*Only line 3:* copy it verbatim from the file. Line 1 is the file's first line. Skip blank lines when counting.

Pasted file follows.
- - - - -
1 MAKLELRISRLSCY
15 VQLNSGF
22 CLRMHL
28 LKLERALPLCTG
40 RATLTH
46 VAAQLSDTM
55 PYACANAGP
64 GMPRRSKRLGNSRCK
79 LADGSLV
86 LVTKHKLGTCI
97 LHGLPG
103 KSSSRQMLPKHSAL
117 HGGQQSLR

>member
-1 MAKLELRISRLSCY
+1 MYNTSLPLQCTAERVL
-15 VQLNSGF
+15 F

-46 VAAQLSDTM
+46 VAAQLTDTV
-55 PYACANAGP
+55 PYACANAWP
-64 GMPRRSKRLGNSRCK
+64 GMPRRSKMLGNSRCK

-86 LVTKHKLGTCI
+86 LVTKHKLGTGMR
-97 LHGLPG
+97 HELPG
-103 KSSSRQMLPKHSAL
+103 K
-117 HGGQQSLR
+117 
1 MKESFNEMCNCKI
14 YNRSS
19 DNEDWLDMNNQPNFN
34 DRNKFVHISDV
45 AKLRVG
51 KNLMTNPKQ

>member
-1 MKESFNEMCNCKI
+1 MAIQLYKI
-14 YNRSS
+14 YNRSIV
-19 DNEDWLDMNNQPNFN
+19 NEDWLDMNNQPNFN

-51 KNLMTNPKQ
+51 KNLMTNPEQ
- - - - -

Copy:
22 CLRMHL